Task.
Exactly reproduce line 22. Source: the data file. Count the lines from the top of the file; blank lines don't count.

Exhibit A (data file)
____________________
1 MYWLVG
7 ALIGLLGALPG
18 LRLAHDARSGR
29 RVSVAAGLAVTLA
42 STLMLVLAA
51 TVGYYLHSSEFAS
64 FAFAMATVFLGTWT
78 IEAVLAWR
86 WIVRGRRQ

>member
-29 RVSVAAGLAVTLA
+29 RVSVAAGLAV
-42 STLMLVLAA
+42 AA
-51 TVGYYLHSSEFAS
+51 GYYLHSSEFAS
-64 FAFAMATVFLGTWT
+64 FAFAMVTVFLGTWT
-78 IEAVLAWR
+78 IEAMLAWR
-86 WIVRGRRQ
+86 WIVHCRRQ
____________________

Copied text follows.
+86 WIVHCRRQ